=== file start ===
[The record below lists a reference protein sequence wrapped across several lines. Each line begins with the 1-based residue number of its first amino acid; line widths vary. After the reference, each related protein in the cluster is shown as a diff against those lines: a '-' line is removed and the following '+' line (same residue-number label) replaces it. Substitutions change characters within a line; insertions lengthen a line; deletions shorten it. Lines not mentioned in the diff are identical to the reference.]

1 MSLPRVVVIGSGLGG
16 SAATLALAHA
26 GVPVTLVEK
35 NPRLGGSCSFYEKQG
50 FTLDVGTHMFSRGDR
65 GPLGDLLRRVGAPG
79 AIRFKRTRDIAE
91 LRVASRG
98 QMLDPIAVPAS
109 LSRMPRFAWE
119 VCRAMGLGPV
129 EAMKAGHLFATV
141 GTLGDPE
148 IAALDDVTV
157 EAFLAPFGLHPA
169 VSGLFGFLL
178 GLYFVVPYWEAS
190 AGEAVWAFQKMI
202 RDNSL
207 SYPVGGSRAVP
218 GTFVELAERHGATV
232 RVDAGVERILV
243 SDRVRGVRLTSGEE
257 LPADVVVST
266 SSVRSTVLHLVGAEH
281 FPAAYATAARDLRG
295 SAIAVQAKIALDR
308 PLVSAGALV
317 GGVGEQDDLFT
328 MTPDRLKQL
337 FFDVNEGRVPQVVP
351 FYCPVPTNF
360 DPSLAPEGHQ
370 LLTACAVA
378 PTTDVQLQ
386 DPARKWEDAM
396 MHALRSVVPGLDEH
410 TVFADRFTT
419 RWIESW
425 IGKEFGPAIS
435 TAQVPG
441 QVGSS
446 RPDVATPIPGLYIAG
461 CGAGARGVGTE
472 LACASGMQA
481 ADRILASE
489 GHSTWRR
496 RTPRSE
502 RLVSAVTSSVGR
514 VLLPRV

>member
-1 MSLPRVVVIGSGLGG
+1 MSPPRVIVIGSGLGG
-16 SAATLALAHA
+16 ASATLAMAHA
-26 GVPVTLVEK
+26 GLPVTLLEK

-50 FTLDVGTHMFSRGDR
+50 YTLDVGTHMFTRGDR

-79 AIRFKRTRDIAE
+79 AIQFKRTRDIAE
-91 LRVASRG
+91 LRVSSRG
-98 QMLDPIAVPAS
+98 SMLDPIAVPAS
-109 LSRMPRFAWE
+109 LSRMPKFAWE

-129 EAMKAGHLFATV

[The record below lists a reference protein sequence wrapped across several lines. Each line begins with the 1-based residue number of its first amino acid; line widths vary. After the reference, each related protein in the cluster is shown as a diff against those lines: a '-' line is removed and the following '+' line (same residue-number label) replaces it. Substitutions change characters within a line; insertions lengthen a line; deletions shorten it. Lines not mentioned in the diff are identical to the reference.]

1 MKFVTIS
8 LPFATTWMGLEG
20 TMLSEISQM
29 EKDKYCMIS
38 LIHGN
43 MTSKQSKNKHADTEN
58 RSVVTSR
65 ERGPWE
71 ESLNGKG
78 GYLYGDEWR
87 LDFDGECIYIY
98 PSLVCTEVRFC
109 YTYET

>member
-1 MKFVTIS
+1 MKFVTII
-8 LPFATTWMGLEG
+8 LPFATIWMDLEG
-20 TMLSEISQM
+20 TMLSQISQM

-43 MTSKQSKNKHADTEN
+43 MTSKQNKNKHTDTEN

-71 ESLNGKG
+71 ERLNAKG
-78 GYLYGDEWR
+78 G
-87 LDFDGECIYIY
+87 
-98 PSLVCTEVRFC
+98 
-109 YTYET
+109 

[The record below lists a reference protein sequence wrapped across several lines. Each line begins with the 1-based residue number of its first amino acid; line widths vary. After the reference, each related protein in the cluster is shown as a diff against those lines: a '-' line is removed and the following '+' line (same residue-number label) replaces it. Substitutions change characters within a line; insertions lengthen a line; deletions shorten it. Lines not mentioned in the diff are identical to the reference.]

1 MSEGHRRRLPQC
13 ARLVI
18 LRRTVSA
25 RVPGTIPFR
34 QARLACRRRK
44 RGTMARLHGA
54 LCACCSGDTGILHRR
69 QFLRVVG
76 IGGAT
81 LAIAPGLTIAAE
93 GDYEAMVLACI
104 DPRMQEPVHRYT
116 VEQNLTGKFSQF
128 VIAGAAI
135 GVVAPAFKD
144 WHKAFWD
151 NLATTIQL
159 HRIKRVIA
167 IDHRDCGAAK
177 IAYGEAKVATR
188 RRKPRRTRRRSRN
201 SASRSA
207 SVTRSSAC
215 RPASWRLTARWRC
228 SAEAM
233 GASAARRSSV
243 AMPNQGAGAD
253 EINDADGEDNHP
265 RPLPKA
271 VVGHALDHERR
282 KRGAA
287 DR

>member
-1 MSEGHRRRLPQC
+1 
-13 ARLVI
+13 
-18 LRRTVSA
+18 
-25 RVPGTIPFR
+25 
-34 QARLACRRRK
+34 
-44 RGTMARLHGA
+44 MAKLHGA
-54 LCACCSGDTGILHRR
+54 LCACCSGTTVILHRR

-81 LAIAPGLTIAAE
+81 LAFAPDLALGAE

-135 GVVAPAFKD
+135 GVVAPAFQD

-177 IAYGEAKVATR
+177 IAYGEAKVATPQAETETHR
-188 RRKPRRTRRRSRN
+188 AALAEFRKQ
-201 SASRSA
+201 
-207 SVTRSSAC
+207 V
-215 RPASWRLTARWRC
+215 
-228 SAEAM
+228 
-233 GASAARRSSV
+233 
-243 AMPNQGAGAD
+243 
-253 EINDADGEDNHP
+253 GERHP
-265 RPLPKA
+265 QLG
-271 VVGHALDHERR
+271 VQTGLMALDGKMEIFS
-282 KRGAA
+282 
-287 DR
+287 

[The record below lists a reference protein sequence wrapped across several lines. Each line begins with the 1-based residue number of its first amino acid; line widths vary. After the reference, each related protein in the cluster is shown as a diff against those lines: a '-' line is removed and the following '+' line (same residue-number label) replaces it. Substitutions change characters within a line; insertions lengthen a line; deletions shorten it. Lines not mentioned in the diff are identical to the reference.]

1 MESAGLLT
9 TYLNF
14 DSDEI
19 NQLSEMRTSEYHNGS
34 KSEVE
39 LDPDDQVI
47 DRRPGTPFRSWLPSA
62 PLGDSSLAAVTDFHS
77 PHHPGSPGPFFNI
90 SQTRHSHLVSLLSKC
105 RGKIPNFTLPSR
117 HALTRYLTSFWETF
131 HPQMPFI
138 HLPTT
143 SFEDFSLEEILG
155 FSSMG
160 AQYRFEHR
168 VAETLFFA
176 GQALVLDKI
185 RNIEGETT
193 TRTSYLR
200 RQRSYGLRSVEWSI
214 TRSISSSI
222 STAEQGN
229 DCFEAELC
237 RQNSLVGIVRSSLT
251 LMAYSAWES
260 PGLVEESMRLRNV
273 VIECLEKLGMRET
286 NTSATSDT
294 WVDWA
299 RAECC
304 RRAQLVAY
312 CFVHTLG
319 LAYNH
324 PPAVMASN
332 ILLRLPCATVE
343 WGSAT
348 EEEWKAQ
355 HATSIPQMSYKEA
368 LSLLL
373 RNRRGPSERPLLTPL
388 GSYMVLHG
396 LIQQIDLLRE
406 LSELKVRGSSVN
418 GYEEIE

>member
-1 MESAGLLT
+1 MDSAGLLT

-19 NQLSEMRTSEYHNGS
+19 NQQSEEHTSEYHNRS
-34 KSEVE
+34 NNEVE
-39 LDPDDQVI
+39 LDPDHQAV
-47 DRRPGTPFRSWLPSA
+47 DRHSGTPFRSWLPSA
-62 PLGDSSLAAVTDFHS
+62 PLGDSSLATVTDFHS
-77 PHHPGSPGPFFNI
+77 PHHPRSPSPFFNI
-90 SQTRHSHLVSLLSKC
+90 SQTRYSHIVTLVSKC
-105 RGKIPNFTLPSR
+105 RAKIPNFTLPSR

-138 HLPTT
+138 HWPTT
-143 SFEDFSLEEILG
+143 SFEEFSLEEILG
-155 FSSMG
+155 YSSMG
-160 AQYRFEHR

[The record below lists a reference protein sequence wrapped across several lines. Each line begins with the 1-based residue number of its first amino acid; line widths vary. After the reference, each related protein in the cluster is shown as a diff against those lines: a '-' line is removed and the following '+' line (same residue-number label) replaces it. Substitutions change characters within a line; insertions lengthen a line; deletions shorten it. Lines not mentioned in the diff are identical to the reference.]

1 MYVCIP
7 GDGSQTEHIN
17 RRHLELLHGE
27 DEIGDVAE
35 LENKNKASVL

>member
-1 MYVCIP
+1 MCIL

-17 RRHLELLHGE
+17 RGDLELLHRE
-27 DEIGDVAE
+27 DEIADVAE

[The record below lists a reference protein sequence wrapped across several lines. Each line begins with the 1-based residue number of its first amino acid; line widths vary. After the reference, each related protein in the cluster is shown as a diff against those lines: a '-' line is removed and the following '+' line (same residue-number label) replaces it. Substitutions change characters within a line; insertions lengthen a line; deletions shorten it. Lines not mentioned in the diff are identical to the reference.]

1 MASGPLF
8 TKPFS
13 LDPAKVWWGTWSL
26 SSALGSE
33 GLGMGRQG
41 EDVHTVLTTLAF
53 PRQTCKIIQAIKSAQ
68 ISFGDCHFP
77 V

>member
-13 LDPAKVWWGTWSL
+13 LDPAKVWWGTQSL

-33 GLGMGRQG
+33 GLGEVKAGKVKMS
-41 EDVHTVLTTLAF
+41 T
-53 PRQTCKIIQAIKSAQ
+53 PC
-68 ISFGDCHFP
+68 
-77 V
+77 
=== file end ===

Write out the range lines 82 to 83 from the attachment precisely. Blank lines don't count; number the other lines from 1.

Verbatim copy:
98 PSLVCTEVRFC
109 YTYET